In the course of searching an Orange County, North Carolina book of unindexed court minutes page by page, I happened upon this menu. In 1777 the court orders are full of countless entries that were a product of the colonies' Declaration of Independence and the resulting Revolution. New county officials had to be appointed, lists of individuals who had failed to take an oath of allegiance to the new country documented and countless other orders which resulted from the change in the colonies' government affiliation.

Amongst all the very serious entries pertaining to our separation from Great Britain, the court order book also included this menu and price list that had been approved by the Orange County Court which I thought should be shared.

Tuesday, October 30, 2018

Just Supposin' Again

Since I wrote the post Just Supposin' several months ago, I found a little more documentation that serves to support my theory that the George Reeves who died in Wake County in 1778 could have been the missing member by that name of the family of Henry Reeves of Essex County, Virginia. In that post I shared my recent thoughts that he could be the link that connects John Reeves of Taylor County, Kentucky whose descendants are Y-DNA matches to known descendants of Henry Reeves through John Reeves of Augusta County, Virginia. John was a son of Thomas Reeves, Sr. initially of Essex County who died in Spotsylvania County in 1760. Thomas was a son of Henry Reeves, Jr. and grandson of Henry Reeves in addition to being the father of the missing George Reeves detailed in this post.

I became aware of this George Reeves in Wake County when I happened upon a 1778 court order apprenticing his children Mary and John to residents in the county. Based upon proximity, the surname Reeves and the fact that the individuals his children were apprenticed to, Woodson Daniel and Reuben Allen, were both close associates of my ancestor William Reeves, I wrongly assumed he must have belonged to that family.
September 1778 Court
[213]-75
Ordered that Mary Reeves orphan of George Reeves deced. be bound unto Reuben Allen unto She come to age at this time being Eight Years of Age.
Ordered that John Reeves orphan of George Reeves deced. be bound an Apprentice unto Woodson Daniel untill he come to the Age of twenty one Years being about this time the Age of three Years.
Although at the time it did seem strange that these children would have been apprenticed to neighbors rather than cared for by family members and that no tidbits of information linking John and Mary Reeves, orphans of this George, to the family of William Reeves of Wake County had ever been found. It also became increasingly more apparent that it was George Reeves of Grayson County, due to both genetic and documentary evidence in Orange and Johnston counties who was a member of the William Reeves' family, not the George Reeves who died in 1778.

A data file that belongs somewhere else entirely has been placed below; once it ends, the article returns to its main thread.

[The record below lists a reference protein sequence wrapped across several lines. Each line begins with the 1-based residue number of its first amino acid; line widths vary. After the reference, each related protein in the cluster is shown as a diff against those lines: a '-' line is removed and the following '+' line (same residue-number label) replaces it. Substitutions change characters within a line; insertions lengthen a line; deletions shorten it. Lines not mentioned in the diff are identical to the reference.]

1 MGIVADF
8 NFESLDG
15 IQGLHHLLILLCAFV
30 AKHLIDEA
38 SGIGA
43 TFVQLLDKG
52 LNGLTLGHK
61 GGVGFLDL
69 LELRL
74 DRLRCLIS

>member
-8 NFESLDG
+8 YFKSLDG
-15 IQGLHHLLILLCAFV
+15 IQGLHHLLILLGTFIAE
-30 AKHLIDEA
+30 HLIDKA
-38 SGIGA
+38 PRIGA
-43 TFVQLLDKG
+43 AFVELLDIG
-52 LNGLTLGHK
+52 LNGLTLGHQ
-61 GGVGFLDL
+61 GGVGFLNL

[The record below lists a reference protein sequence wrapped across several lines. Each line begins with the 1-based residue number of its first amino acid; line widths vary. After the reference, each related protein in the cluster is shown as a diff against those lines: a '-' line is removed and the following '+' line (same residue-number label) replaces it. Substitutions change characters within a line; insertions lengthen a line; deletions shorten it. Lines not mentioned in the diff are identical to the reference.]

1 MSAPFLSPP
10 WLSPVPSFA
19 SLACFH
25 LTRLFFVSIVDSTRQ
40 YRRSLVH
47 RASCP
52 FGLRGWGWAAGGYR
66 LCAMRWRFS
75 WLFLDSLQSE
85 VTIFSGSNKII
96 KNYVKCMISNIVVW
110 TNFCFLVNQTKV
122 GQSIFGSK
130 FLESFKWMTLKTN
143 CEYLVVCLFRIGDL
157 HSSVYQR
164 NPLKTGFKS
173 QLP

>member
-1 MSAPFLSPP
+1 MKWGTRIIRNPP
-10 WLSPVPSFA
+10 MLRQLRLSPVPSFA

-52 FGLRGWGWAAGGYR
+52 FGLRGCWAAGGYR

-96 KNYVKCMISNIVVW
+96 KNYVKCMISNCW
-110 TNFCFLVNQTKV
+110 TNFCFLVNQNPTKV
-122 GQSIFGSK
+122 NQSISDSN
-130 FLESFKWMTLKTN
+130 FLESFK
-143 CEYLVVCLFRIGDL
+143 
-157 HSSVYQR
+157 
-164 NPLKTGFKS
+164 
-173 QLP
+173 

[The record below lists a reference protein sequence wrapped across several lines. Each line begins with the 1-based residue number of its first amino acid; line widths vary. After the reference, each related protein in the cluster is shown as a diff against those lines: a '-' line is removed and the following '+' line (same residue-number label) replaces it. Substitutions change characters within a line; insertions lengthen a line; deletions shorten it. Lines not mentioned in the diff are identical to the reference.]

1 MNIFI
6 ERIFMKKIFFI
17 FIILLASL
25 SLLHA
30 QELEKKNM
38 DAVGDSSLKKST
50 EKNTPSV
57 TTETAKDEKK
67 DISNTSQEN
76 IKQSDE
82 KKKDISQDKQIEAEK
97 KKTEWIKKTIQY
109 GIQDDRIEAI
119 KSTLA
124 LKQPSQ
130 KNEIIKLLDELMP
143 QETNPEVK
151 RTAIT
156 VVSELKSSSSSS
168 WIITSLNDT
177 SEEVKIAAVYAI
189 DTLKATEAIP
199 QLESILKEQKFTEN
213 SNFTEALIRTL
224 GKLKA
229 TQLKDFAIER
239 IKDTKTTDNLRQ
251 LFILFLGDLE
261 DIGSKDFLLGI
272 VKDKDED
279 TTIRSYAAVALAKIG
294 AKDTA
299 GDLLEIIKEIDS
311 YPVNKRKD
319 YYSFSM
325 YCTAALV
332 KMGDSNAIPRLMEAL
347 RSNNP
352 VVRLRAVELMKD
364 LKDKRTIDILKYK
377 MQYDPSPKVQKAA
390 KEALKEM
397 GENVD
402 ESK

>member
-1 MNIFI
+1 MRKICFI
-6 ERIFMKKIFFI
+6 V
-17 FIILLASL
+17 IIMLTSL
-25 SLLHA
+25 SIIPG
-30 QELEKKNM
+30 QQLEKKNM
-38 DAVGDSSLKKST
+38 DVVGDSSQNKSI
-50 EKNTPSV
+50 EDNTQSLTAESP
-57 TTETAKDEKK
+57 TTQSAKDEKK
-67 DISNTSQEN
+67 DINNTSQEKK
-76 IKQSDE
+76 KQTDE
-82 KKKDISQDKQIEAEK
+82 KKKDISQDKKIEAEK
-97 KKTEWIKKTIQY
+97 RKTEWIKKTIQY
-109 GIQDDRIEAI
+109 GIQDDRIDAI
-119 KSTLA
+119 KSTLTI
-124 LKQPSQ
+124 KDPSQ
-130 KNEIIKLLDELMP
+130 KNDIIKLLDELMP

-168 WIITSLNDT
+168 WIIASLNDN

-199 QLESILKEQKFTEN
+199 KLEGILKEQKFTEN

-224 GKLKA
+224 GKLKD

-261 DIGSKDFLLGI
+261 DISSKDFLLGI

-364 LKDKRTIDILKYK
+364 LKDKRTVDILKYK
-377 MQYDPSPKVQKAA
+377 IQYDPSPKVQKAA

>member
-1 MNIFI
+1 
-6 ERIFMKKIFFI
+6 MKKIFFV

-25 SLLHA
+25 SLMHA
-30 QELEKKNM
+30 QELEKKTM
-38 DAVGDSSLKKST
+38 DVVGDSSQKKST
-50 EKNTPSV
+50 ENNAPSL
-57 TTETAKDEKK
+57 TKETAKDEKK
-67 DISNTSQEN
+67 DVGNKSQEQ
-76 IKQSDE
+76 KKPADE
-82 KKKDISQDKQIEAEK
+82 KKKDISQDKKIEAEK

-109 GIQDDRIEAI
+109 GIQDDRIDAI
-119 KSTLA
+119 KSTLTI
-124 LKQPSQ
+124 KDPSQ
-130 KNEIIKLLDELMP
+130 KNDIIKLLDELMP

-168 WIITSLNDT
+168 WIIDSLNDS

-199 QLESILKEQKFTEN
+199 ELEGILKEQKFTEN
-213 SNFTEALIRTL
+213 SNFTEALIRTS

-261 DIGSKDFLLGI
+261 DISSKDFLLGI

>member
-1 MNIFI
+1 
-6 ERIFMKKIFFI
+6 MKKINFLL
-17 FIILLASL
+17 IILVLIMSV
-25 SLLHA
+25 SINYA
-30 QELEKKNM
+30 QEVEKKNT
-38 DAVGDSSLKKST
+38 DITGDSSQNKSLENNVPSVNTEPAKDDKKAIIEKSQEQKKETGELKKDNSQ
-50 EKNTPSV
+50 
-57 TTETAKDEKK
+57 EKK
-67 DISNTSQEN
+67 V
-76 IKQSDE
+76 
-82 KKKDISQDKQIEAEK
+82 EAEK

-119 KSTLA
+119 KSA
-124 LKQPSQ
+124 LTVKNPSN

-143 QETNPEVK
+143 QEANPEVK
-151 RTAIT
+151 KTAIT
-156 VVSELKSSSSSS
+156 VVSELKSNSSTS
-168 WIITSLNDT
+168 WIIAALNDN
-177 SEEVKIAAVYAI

Excerpt from Markam Map of Early Orange County Grants
The primary impediment to my suppositions that this George Reeves could be the missing son of Thomas Reeves, Sr. from Spotsylvania County, Virginia was the fact that there seemed to be no reason for his sudden appearance in north central North Carolina. However, remembering that his first cousin Elizabeth Gatewood had married Peter Copeland who was believed to have been born in North Carolina, I felt that could have been a factor in George Reeves' appearance there after his father's death since Elizabeth and Peter were said to have moved back to North Carolina a few years after their marriage. After writing the first post and sharing this theory, I decided to do more research in the area of Wake County.

In the course of that new effort to research this theory, I happened to notice that Peter Copeland was listed as one of the early property owners in Orange County, North Carolina. This area of the upper Neuse River basin had initially been part of Craven County, then Orange County from around 1752 until the early 1760's when it became part of Johnston County and then back to Wake County at its inception in 1771. See excerpt of the Markham Map of eastern Orange County above with Peter Copland's land along the Eno River noted. This is the immediate area where William Reeves settled in 1746 and both of the individuals with whom George Reeves' orphans were apprenticed were located. Reuben Allen's tract is located a little to the south of Peter Copeland's tract while Woodson Daniel's property was on the north side of the Neuse River which is not included in this map but was also in close proximity.

Peter Copeland had been living in Henry County, Virginia for several years when he sold this property in 1779 based upon an Orange County deed of 25 March 1779 which is one of three deeds by Peter Copeland recorded in Deed Book B, pages 65-70.